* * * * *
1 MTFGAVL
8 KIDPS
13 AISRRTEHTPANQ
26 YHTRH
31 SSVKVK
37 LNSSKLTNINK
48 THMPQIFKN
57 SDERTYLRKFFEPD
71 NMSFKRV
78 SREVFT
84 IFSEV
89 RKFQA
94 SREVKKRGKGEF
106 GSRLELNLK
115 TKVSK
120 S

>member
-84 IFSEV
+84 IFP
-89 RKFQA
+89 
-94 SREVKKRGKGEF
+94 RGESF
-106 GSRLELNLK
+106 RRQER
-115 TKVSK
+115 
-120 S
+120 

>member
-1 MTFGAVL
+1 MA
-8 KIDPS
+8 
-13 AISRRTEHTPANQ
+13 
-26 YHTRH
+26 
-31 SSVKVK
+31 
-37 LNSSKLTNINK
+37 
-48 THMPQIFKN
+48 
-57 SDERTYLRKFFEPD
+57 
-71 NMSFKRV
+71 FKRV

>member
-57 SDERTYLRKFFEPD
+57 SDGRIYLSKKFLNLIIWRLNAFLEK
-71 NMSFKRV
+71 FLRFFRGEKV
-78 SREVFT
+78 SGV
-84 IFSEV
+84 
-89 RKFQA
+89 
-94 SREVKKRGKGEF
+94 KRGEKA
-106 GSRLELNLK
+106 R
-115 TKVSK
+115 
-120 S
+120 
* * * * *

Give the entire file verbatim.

1 MTFGAVL
8 KIDPS
13 AISRRTEHTPANQ
26 YHTRH
31 SSVKVK
37 LNSSKLTNINK
48 THMPQIFKN
57 SDERTYLRKFFEPD
71 NMSFKRV
78 SREVFT
84 IFSEV
89 RKFQA
94 SREVKKRGKGEF
106 GSRLELNLK
115 TKVSK
120 S

>member
-84 IFSEV
+84 IFP
-89 RKFQA
+89 
-94 SREVKKRGKGEF
+94 RGESF
-106 GSRLELNLK
+106 RRQER
-115 TKVSK
+115 
-120 S
+120 

>member
-1 MTFGAVL
+1 MA
-8 KIDPS
+8 
-13 AISRRTEHTPANQ
+13 
-26 YHTRH
+26 
-31 SSVKVK
+31 
-37 LNSSKLTNINK
+37 
-48 THMPQIFKN
+48 
-57 SDERTYLRKFFEPD
+57 
-71 NMSFKRV
+71 FKRV

>member
-57 SDERTYLRKFFEPD
+57 SDGRIYLSKKFLNLIIWRLNAFLEK
-71 NMSFKRV
+71 FLRFFRGEKV
-78 SREVFT
+78 SGV
-84 IFSEV
+84 
-89 RKFQA
+89 
-94 SREVKKRGKGEF
+94 KRGEKA
-106 GSRLELNLK
+106 R
-115 TKVSK
+115 
-120 S
+120 